Jackson Jackson was a good kid
He had four years of college and a bachelor’s degree
Started working when he was 21
Got fed up and quit when he was 43
He said, “My whole life I’ve done what I’m supposed to do
Now I’d like to maybe do something for myself
And just as soon as I can figure out what that is
You can bet your life I’m gonna give it hell!”
– John Mellencamp, “The Real Life”
While the previous posts in this series attest to the fact that I have struggled for decades with answering the Question that titles them, I have fortunately not put my life on hold in doing so. Whether or not they have intersected with my ability to earn income (the overwhelming majority of the time they have not), I have steadfastly pursued my interests, curiosities, and passions all the while.
The Guitar, Rediscovered
In the fall of 2002, I went to see a guitar player named Laurence Juber, who was holding a clinic at the Hollywood Guitar Center. I was already a fan of his amazing fingerstyle guitar work, not to mention a huge fan of Paul McCartney’s post-Beatles group, Wings (Juber was the band’s lead guitarist for the tail end of their run). I had a couple of LJ’s solo CDs, and even an instructional video tape I had worked with to an extent back when I lived in PA, but I had never seen him in person before. That night, in between discussing all things guitar and taking questions from the audience, Juber performed his musical magic right in front of my eyes. I was, in a word, mesmerized. Looking back now it seems to me that that evening reawakened my passion for the guitar.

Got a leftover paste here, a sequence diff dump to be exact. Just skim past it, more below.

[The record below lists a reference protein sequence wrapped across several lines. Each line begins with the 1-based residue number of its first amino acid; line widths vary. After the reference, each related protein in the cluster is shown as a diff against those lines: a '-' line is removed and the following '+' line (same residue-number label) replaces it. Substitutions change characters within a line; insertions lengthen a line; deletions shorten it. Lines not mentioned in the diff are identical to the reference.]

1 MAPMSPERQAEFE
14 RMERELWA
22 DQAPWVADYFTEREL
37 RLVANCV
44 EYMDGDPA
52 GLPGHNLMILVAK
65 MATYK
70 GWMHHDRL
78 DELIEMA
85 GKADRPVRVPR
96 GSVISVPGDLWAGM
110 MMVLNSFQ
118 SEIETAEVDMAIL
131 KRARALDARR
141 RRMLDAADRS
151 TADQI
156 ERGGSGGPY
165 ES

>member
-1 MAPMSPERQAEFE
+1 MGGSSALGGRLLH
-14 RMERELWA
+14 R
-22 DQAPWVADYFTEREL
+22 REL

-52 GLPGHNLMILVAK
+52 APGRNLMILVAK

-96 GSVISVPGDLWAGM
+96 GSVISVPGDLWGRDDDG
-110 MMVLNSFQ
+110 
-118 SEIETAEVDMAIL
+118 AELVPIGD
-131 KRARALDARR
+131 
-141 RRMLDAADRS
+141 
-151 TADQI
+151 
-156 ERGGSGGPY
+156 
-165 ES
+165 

It’s not that I hadn’t played at all in the five years since leaving Nashville. I had taught lessons and even performed now and then when opportunities arose. But compared to the eleven-and-a-half years prior to that, I had all but stopped. To some degree, I think I actually needed to do this. My entire sense of self-worth had been wrapped up in this vision I had of myself being a singer/songwriter/guitar player and, importantly, being “successful” at it. Success, to me, meant being both artistically successful in the sense that I was proud of my creative work, and commercially successful in the sense that I was at least able to make a living at it, even if only a modest one. I had set myself up for what was probably an inevitable fall, because a large part of my “success” (and, in effect, self-worth) was dependent upon the whims, opinions, and actions of others – none of which were within my control (while true to some degree in many occupations, this seems to be disproportionately the case with careers in the arts). Try constantly seeking the approval of others to validate your “worthwhileness” and see how healthy and whole that leaves you feeling. (Actually, don’t try this. Trust me when I tell you that not only do you not need it, but no amount of it will ever be enough to reassure you, if you are counting on such reassurance.)
In the aftermath of what I now lovingly refer to as my “nervous breakdown” post-Nashville, I needed to learn that a) I was an okay person completely independent of that identity and those particular skills, and b) it was actually possible for me to be “happy” or “content” outside of all of it. For me, this was hard-won wisdom. I offer the same notion to you (however it may apply) free of charge.